Effects of manner of delivery in on-line pragmatic inferences

Jia Loy

Research output: ThesisDoctoral Thesis

Abstract

In everyday discourse, the way a speaker produces an utterance is often as important as the content of the message. Therefore, taking into account their manner of delivery is relevant for successful comprehension. This thesis investigates the influence of a speaker’s manner of delivery on a listener’s pragmatic inferences, with a focus on the nature and timing of such effects during on-line comprehension.

Previous research has established the role of a speaker’s manner in driving listeners’ off-line pragmatic comprehension, as well as its effect on their on-line content-based expectations. However, considerably less attention has been paid to its influence on listeners’ on-line pragmatic inferences.
The thesis focuses on two general contexts in which pragmatic inferences arise: The comprehension of scalar expressions and the perception of deception. The former has been investigated with a class of scalar implicatures from a time course perspective, but is under-explored with respect to a speaker’s manner of delivery; the latter has been studied extensively in relation to manner of delivery, but has yet to be addressed in terms of the timing of the process. We focus on these two areas in attempt to address broader questions about the perceptual relevance of manner of delivery and the time course of pragmatic comprehension.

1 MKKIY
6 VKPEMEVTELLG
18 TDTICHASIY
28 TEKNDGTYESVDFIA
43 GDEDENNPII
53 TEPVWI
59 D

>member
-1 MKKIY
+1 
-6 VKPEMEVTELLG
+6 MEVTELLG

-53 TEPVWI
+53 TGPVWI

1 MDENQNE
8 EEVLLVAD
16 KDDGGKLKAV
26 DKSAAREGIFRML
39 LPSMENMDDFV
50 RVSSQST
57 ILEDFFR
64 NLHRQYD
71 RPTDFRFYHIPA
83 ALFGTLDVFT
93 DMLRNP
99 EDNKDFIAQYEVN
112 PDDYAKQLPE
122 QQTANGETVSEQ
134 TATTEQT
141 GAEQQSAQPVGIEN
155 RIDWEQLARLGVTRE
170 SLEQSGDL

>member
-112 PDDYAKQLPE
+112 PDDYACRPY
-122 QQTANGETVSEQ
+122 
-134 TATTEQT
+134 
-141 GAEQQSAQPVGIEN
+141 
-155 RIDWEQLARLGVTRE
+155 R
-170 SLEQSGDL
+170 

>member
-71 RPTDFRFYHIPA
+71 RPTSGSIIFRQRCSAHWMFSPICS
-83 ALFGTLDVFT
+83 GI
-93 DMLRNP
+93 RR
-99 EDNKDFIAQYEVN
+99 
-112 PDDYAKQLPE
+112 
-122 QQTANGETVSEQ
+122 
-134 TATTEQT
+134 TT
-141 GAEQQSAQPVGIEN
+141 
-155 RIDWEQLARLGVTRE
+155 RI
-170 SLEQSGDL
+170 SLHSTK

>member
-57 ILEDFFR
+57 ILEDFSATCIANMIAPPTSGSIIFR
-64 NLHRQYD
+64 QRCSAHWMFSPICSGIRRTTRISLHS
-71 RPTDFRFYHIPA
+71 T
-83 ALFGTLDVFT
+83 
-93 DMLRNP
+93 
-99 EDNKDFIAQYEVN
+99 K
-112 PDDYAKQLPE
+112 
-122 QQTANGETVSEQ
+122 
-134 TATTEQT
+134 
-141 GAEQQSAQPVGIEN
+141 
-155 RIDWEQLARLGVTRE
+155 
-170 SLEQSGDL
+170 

We approach these questions through a series of comprehension experiments that combine eye- and mouse-tracking technologies. We measured listeners’ eye movements and mouse coordinates as they selected between objects on a screen in response to unfolding speech. Critical utterances were either conventional, fluent forms, or characterised by disfluency. Our results demonstrate the immediacy with which this manipulation influenced listeners’ pragmatic inferences, in both the comprehension of scalars and the perception of deception. In the case of deception, this effect is robust even in the face of other sources of information which might modulate the effect. This time course of events has implications for traditional models of language comprehension, which maintain the view that pragmatic comprehension is slow and resource demanding.

In a final experiment, we situated the comprehension paradigm in an ecological, interactive context, to explore the production and perception of manner of delivery in real-time conversation. Here, we found a surprising mismatch between speakers’ production and listeners’ perception of manner-based cues to deception. Taken together, the results from the studies highlight the role of manner of delivery, as well as broader contextual factors, in shaping the pragmatics of an act of communication.
Original languageEnglish
QualificationPh.D.
Awarding Institution
  • College of Arts, Humanities and Social Sciences
Supervisors/Advisors
  • Corley, Martin, Supervisor
  • Rohde, Hannah, Supervisor
Publication statusPublished - 2018

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